Jonathan Peltz at the Miami New Times: “'Donald Trump' and 'protecting patients’ access to health care' are two phrases that aren't generally associated with each other. But that fact didn't seem to bother the American Cancer Society (ACS), which hosted its fundraiser Rock Palm Beach at Trump’s Mar-a-Lago [on February 10].” Read the rest
Xeni's posted many times about her cancer, what it took to treat it, what helped, and the financial issues at stake. For CNN, she writes that Obamacare saved her life. With Republicans rushing to dismantle the healthcare law formally known as the Affordable Care Act, it's more important than ever to understand what Americans will face if insurance companies are put back in charge. Even if you think you have good insurance, you might be surprised to learn what it won't cover if the ACA goes away.
I am a breast cancer survivor because the Affordable Care Act, politicized by the GOP as "Obamacare," ensures that for-profit insurance companies can't deny me coverage because I had the audacity to be diagnosed with cancer.
My insurance provider paid people to work hard to deny me life-saving chemotherapy because they thought I had a preexisting condition. I am alive in part because that is no longer legal under the ACA. In cancer treatment, timing is everything. Cancer does not wait to progress until your coverage kicks in.
The Affordable Care Act is all that stands between me and insurance company greed. I only have enough in me to fight cancer, not insurance companies.
Worth a read: American blogger A Young Mom, who believed state-funded abortion was "a horrible thing," writes about how she changed her mind about Universal Health Care after realizing that affordable access to health care is associated with a lower abortion rate in Canada. She moved to Canada, and her opinions changed when she observed a single-payer system functioning in real life, not in rhetoric. (via @robertlavigne) Read the rest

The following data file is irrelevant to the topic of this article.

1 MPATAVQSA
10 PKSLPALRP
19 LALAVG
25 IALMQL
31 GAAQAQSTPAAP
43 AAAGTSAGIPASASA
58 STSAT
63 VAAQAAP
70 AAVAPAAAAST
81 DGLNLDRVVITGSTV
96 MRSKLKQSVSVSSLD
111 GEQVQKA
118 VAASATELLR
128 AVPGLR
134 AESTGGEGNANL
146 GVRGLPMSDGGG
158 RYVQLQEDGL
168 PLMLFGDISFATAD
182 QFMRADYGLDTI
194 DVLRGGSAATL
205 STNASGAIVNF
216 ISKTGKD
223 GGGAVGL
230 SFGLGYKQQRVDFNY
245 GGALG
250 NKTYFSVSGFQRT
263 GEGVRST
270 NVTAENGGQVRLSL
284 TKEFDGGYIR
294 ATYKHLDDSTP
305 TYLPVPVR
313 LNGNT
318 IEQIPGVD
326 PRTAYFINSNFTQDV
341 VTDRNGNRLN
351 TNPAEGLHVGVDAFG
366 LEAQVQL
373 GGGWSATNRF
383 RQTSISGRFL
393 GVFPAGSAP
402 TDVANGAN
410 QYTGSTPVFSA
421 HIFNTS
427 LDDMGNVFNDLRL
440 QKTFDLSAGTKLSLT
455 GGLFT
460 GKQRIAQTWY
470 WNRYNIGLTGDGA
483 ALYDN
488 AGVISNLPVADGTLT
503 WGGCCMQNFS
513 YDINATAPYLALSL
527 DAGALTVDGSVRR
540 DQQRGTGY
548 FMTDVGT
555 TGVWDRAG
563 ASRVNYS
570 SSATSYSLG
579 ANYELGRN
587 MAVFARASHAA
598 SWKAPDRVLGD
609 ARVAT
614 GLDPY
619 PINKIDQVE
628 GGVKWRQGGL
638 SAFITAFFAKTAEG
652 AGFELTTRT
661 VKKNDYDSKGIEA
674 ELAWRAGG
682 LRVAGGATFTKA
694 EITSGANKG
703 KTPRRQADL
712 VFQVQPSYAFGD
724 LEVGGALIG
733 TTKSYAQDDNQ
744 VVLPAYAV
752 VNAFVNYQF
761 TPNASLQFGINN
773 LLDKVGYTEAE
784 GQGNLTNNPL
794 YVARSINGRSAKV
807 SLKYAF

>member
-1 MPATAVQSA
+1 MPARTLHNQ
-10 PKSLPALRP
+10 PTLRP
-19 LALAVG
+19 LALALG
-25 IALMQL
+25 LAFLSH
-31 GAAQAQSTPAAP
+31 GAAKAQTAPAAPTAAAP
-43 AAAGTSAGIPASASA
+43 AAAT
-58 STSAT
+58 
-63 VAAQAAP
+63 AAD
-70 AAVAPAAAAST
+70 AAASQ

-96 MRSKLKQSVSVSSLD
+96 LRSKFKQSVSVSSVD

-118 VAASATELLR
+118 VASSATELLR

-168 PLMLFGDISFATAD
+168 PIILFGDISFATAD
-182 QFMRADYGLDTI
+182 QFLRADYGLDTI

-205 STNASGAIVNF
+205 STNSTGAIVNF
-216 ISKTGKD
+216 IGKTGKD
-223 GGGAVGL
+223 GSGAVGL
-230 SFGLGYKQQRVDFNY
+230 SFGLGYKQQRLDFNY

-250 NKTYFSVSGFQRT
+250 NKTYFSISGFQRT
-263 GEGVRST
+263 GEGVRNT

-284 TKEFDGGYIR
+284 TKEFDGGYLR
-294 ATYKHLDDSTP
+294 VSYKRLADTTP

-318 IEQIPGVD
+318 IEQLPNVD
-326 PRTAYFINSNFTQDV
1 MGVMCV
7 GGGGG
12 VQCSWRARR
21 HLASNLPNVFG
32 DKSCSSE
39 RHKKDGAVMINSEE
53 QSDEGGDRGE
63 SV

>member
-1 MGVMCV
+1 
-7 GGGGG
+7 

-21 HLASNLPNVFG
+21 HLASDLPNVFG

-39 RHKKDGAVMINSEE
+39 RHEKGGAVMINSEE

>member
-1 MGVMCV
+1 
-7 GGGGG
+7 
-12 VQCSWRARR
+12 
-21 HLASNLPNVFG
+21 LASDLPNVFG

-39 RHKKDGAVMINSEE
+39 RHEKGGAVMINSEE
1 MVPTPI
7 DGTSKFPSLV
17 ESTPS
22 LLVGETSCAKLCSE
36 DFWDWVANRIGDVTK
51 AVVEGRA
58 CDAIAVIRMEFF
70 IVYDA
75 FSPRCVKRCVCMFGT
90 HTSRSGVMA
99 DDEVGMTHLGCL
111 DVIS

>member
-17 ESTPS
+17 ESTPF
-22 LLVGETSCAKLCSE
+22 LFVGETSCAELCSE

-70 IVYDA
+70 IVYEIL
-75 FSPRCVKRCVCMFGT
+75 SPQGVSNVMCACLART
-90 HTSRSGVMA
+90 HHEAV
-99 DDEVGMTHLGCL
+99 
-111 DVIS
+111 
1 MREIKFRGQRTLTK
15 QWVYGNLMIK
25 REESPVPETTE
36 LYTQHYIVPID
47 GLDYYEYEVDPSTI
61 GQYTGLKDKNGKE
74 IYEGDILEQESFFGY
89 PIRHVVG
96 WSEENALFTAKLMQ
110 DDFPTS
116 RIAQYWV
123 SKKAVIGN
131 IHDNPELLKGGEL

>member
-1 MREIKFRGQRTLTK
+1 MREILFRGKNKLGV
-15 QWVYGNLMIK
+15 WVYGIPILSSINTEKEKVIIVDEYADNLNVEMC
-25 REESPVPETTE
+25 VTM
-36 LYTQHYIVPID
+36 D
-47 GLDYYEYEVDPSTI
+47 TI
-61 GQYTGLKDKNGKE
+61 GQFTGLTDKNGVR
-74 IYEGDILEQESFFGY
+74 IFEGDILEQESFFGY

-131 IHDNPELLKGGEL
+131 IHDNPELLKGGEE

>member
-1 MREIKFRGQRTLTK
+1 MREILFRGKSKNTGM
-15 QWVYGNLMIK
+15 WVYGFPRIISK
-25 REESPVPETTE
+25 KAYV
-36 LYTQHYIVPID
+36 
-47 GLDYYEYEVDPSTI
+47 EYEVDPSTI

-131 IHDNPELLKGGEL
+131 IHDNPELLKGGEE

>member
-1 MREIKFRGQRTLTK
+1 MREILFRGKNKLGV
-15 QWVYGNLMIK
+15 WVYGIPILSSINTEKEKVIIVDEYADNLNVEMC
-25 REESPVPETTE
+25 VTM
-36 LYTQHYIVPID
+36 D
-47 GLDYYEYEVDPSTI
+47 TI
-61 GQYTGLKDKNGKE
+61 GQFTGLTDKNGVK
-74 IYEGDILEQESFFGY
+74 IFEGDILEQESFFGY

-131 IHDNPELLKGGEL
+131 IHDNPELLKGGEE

Arijit, 31, is graduate student in Arizona who was diagnosed about a year and a half ago with stage IV colon cancer. He endured multiple surgeries, and grueling rounds of chemotherapy. Then, in February, 2012, the cost of his treatment exceeded the lifetime limit on his graduate student health plan, which is managed by Aetna.
His coverage was terminated. His cancer was not.
He launched what we cancer patients sometimes refer to as an internet lemonade stand: a site called Poop Strong (a light-hearted parody of "Livestrong"). At poopstrong.org, he invited well-wishers to make a donation or buy schwag, with all proceeds going to his healthcare.
But, big news today, as his pal Kirk Caron tells Boing Boing,
In the six months between when he was dropped and when he'll be picked up by another student health plan, he's been looking at well over $100K in medical bills for his treatments. In addition to updates about his own condition and the state of Poop Strong, Arijit's been tweeting (naturally) about the state of health insurance, and recently, Aetna got involved. The conversation (as Twitter convos tend to do) sort of spirals out from the main thread between Arijit and Aetna.
That's an understatement! Arijit ended up debating directly with the CEO of Aetna, Mark T. Bertolini. The tl;dr: Aetna, and Mr. Bertolini, agreed in the end to cover the full extent of bills that accrued since Arijit was dropped from insurance (about $118,000).